# Urgend calculus question

1. Feb 16, 2006

### mathboy20

Hi

I have been given the following assignment which has caused me some trouble:

The function $$f(x) = x^b \cdot e^{-x}$$ where $$b \in \mathbb{R}_{+}$$

Determine if f has a minimum and a maximum, and find them.

I know that the first step is determine f'(x) which is

$$f'(x) = (\frac{b}{x} - ln(e)) \cdot e^{-x} \cdot x^b$$

Any hints what I do next ?

Best Regards

Mathboy20

Last edited: Feb 16, 2006
2. Feb 16, 2006

### TD

If there is a minimum or a maximum, the derivative has to be zero there. Watch out though, a zero derivative doesn't necessarily imply an extremem (min or max) but it is a necessary condition. So find the values of x for which $f'(x)=0$.

3. Feb 16, 2006

### mathboy20

Do I then choose an abitrary b-value and then solve f'(x) = 0 ???

Like lets say b = 1

then $$f'(x) = -(ln(e) \cdot x -1) \cdot e^{-x}= 0$$

Then $$x = \frac{1}{ln(e)}$$

If I then choose an abitratry b which lies in the inteval $$[1, \infty[$$

I get that $$x = \frac{b}{ln(e)}$$

is that x then the maximum value for the given function?

Best Regards
Mathboy20

Last edited: Feb 16, 2006
4. Feb 16, 2006

### TD

Rather then doing it for a particular value of b, do it in general (keep b as a parameter).
You indeed get $x = \frac{b}{\ln(e)}$ but don't you think you could simplify $\ln(e)$ a bit?

5. Feb 16, 2006

### mathboy20

Yeah sure then x = b

Can I then conclude that the parameter 'b' is the maximum value for the function ?

Best Regards

Mathboy20

6. Feb 16, 2006

### VietDao29

Be careful, when b is not 1, then there is one more value that makes f'(x) = 0. That value is x = 0. Do you know why?
To check if it's the maximum or minimum value, one can try to take the second derivative of that function.
If f''(x) > 0, and f'(x) = 0, then it's a minimum value.
If f''(x) < 0, and f'(x) = 0, then it's a maximum value.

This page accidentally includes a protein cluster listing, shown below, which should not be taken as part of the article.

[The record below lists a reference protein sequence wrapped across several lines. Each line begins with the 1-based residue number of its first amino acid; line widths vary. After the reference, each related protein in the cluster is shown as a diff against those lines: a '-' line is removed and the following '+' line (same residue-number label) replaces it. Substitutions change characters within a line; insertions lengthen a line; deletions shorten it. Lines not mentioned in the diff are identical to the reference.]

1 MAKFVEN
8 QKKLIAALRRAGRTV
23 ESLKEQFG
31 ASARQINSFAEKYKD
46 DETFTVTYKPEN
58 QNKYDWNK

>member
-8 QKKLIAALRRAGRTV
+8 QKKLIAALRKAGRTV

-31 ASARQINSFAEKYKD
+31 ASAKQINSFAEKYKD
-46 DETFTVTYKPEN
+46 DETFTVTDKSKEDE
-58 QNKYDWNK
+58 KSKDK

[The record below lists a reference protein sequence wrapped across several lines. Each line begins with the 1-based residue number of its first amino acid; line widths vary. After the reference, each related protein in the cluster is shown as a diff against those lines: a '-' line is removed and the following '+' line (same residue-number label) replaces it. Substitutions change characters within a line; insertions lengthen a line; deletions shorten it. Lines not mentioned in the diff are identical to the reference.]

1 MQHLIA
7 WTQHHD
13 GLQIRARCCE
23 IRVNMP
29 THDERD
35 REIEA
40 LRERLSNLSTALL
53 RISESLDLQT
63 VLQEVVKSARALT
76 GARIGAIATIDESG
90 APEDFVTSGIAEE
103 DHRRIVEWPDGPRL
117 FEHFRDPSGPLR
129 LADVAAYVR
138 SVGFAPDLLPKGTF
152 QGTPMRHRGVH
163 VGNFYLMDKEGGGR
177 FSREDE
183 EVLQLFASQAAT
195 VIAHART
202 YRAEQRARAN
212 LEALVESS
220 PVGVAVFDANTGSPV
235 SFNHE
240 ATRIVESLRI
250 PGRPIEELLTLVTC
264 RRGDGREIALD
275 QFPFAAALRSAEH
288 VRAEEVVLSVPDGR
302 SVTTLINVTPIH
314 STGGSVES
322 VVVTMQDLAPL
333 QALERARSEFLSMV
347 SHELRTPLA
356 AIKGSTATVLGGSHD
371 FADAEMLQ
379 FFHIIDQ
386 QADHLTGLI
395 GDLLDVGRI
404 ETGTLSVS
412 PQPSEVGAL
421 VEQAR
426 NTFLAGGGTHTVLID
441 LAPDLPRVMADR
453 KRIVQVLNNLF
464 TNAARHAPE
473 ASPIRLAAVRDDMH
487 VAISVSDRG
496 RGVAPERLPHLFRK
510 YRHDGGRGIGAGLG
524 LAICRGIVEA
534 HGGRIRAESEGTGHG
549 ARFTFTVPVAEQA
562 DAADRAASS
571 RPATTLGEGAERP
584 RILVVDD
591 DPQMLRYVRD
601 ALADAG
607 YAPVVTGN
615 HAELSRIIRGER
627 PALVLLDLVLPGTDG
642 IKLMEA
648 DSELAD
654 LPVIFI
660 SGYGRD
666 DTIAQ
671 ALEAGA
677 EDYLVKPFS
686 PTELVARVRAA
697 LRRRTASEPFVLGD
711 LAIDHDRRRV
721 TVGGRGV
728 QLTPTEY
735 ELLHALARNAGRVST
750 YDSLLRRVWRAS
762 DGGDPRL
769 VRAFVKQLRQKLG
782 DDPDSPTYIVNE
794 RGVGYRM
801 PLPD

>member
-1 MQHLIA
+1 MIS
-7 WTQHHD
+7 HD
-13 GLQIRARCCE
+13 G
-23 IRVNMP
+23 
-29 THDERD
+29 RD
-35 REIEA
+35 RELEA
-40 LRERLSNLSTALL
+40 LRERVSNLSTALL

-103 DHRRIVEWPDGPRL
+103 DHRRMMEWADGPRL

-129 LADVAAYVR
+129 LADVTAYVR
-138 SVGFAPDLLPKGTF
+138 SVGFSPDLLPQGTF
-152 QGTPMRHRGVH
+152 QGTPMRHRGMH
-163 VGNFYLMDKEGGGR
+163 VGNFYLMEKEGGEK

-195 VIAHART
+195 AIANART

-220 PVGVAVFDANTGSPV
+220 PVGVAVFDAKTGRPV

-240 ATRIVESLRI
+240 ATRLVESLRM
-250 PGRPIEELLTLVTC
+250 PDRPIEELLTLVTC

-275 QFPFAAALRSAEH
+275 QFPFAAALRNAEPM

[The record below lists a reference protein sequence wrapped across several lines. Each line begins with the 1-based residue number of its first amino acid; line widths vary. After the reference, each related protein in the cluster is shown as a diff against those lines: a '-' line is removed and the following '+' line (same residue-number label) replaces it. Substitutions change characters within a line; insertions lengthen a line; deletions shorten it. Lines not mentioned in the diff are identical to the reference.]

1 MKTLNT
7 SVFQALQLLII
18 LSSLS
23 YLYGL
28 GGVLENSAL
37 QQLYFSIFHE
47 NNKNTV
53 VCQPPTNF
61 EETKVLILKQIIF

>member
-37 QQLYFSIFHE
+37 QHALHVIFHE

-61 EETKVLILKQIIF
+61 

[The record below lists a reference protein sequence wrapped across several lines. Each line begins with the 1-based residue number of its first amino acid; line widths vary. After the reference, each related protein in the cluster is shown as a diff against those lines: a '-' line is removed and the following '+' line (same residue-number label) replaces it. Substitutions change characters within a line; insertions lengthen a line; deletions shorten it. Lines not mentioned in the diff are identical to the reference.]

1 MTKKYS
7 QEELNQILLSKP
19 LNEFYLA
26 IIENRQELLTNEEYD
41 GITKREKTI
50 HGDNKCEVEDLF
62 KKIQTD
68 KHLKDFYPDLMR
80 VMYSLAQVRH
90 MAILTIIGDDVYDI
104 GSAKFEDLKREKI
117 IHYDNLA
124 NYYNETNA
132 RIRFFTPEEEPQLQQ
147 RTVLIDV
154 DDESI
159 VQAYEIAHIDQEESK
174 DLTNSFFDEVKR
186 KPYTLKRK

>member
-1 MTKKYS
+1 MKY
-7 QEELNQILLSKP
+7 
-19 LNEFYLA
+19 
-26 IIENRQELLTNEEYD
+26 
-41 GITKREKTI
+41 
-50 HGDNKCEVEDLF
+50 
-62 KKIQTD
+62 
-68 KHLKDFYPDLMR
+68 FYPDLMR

Do you know this?

7. Feb 16, 2006

### TD

Although it's correct (this will be a maximum), you cannot conclude this from the zero derivative only. In order for that point to be a max (c.q. min), the derivative has to change sign arround that point (from + to - for a max and vice versa for a min).

Alternatively, you could check the sign of the second derivative in that point. If that's negative, you've got a maximum while you'll have a minimum when that's positive.

8. Feb 16, 2006

### mathboy20

Hello again,

Lets recap what I know.

I'm given the function $$f(x) = x^{a} \cdot e^{-x}$$

where $$a \in \mathbb{R}_{+}$$ which means that $$a > 0$$

Futher I'm told that $$x \in [0, \infty[$$

I required first to prove that there exists a minimum and a maximum value for f, and to determain those values.

What would be the first logical step here?

Sincerely Yours
Mathboy20

Last edited: Feb 16, 2006
9. Feb 16, 2006

### VietDao29

First, you should notice that:
f(x) > 0 for all x > 0, and f(x) = 0 for x = 0, right? So what can you say about f(0)? (a maximum value or minimum value?)
And the second hint is to follow TD's suggestion and prove that x = b is a maximum.
Can you go from here? :)

10. Feb 16, 2006

### mathboy20

Dear TD,

If I understand Your explaination correctly then I get the following

first my f'(x) was wrong the right one is

f'(x) = (b/x -1) * x^b * e^-x =0

Then according to the definition then there exist a maximum if f''(x) < 0 and f'(x) = 0

first condition:

by choosing x = b

then f'(b) = 0

Second condition:

f''(b) = -b ^ (b-1) * e^-b < 0 because b>0

Then the maximum for f is x = b...

There exist a minimum if f''(x) > 0 and f'(x) = 0

The first point in the definition interval is x = 0, but this is unuserable since b/0 is not allowed.

Then f doesn't have a mimimum???

Sincerley Yours
Mathboy20

Last edited: Feb 16, 2006
11. Feb 17, 2006

### VietDao29

f'(x) = bxb - 1e-x - xbe-x
-------------------
f''(x) = b(b - 1)xb - 2e-x - bxb - 1e-x - bxb - 1e-x + xbe-x
= e-x(b(b - 1)xb - 2 - 2bxb - 1 + bxb)
f''(b) = be-b(b(b - 1)bb - 2 - 2bbb - 1 + bb) = e-b(-bb - bb - 1 + bb) = -bb - 1e-b < 0.
Yes, so your work is correct.
-------------------------
However, you should also check the value of f(x) at the end point, too to see if it's a maximum or minimum there. As I told you before:
f(0) = 0
And f(x) > 0 for all x > 0
So f(0) is a minimum value for f(x), since the domain of the function is $$[0 ; \infty [$$
By the way, f'(x) = bxb - 1e-x - xbe-x = xb - 1e-x(b - x)
So as long as b is not 1, f'(0+) = 0.